Artworks
The Fall of the Rebel Angels

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St. Michael and the holy righteous lady angels are getting down and sending all of the demons to hell.

All of the monsters and bad angels are ladies too, or like half-fish/frog/duck/moth/lizard/demon ladies. So this scene is just St. Mike and the girls...and also that 7 headed dragon, aka the devil. Mike and his battalion of cheerleader-warriors are doing pretty much nothing in this battle, as the fallen angels are just fighting themselves. One demon is straight chomping on its own leg. So it’s not really a battle as much as a pain orgy where the god-squad is celebrating because the demons deserve their pain while the devil’s BDSM gang of former-angels is loving it, moaning “We deserve it we deserve it.” Except maybe the frog tearing its egg-stuffed belly open, that doesn’t look like any fun at all.

Breugel was probably hanging out at his rich friends’ houses and looking at their wunderkammers which were cabinets of weird stuff that explorers brought back from the New World and were in vogue with the *intelligentsia* of the time. They were probably like, and here we have a north American newt while Breugel was like look at all these freakish lil dudes lmao so funny I’m putting this sh*t in a painting like, right now.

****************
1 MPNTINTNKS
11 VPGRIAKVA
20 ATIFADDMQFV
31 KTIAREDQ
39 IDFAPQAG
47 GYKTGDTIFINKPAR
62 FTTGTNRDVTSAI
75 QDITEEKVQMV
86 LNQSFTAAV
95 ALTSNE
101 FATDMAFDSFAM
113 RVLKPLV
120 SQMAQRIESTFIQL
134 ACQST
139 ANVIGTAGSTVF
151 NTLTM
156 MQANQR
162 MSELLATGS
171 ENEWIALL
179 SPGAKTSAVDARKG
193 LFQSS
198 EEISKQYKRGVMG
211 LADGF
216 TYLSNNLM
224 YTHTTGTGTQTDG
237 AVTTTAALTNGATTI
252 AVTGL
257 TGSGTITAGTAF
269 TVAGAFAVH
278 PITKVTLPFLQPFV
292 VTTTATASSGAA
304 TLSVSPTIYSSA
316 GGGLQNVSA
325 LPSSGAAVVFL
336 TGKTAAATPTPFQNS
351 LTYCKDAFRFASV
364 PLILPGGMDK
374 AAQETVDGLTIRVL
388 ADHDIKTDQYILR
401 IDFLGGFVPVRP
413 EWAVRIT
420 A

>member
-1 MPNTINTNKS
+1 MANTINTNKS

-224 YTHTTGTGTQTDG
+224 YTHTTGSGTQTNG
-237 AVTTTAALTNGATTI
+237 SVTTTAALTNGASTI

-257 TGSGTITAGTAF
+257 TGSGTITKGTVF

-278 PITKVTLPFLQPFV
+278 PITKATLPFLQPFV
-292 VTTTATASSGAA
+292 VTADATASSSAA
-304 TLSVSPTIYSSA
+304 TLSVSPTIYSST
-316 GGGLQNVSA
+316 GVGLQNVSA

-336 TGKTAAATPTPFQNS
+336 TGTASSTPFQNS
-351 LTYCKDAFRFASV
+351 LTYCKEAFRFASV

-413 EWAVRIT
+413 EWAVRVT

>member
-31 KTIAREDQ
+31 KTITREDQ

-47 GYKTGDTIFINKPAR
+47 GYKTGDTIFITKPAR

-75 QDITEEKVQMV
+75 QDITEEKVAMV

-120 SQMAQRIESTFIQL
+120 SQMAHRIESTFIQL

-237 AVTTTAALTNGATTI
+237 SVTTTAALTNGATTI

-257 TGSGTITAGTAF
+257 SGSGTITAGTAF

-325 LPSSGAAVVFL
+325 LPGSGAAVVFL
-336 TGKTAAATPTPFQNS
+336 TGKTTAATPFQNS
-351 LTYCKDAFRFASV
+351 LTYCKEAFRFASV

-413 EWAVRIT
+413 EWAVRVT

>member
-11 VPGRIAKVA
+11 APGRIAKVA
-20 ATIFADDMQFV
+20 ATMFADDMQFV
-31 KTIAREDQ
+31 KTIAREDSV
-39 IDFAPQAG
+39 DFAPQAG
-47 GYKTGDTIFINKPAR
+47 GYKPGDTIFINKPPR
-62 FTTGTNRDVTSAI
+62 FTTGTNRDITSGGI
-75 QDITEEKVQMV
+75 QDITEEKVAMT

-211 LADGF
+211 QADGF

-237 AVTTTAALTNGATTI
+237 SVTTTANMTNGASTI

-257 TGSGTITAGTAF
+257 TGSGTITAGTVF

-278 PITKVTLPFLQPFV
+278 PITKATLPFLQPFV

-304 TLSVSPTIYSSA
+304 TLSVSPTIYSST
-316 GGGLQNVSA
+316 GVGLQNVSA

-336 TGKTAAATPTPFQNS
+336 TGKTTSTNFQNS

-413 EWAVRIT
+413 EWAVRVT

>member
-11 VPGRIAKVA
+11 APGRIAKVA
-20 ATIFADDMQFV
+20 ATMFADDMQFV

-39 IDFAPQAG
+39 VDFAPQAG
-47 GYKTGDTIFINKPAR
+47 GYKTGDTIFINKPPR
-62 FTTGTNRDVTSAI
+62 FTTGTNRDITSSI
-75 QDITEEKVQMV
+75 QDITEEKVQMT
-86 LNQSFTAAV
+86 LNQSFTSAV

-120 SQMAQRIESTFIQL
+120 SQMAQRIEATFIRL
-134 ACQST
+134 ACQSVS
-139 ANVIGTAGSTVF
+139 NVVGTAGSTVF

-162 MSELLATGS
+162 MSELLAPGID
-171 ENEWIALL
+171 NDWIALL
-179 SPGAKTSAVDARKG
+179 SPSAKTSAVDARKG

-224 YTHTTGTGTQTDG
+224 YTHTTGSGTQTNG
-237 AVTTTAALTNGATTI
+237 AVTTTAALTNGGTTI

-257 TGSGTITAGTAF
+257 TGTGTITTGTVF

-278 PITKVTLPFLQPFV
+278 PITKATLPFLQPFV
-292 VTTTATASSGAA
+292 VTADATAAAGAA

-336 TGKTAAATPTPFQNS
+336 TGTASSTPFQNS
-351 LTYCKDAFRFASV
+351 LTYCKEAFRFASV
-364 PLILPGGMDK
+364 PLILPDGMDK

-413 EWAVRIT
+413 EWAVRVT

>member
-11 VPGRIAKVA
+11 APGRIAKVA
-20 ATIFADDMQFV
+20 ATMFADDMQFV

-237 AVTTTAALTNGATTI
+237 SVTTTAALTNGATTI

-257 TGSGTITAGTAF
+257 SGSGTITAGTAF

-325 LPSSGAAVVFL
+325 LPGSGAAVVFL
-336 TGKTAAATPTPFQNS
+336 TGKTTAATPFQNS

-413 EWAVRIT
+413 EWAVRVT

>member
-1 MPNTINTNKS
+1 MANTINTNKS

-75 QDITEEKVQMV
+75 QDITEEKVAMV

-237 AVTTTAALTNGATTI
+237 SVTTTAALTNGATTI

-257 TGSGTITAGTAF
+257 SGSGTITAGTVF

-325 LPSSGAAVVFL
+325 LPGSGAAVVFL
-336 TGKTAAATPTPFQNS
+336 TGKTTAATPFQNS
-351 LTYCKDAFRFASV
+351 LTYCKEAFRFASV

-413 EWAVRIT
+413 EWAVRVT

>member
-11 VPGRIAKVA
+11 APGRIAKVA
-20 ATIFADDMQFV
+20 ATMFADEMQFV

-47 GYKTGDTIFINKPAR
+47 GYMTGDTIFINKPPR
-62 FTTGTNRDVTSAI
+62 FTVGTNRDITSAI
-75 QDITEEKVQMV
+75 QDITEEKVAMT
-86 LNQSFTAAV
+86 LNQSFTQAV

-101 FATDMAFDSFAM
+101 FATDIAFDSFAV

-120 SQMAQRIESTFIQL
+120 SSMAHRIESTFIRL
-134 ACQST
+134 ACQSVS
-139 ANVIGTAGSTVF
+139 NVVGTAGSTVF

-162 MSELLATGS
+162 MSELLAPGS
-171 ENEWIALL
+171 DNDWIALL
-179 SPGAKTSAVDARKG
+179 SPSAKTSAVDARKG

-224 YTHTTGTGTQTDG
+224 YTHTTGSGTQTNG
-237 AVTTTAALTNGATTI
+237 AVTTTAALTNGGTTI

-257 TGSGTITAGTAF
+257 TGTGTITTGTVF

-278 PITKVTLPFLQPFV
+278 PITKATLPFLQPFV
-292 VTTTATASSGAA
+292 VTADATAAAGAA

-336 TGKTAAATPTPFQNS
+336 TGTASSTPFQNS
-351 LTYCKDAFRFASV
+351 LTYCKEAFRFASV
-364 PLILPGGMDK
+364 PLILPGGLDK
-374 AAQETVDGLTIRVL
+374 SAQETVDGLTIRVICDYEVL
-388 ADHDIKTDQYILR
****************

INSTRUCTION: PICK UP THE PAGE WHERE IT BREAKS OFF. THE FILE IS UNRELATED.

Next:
Technically the angels are supposed to be good and the demons are supposed to be bad...but the fallen angels look like way more fun? William Blake thought that artists were inherently on the Devil’s side and Breugel might definitely be. Look at all of those primal screams and dances and that crab using a cello for a shell. There are at least 8 anuses in the painting, and 3 of them are mid-fart. Sure the angels are conventionally pretty and very clean and well-dressed and St. Mike is straight flossing the block with that gold suit. But beauty is subjective and rules from mom/dad/God are dumb and anarchy looks like a hoot!

 

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Here is what Wikipedia says about The Fall of the Rebel Angels (Bruegel)

The Fall of the Rebel Angels is an oil-on-panel by the Netherlandish Renaissance artist Pieter Bruegel the Elder, painted in 1562. It is currently held and exhibited at the Royal Museums of Fine Arts of Belgium in Brussels.

Description

Painted in 1562, Bruegel's depiction of this subject is taken from a passage from the Book of Revelation (12, 2-9) and reveals the artist's profound debt to Hieronymous Bosch, especially in the grotesque figures of the fallen angels, shown as half-human, half-animal monsters. Together with Dulle Griet and The Triumph of Death, which have similar dimensions, it was probably painted for the same collector and destined to become part of a series.

The composition with a central figure placed among many smaller figures was favoured by Bruegel at this time, not only in other paintings such as Dulle Griet, but also in the series of engravings of the Vices and the Virtues which he had just completed for the Antwerp publisher Hieronymous Cock. The archangel Michael and his angels are shown by Bruegel in the act of driving the rebel angels from Heaven. Pride was the sin which caused the fall of Lucifer and his companions, and the conflict of good and evil, vice and virtue, is a theme which recurs constantly in Bruegel's work.

Check out the full Wikipedia article about The Fall of the Rebel Angels (Bruegel).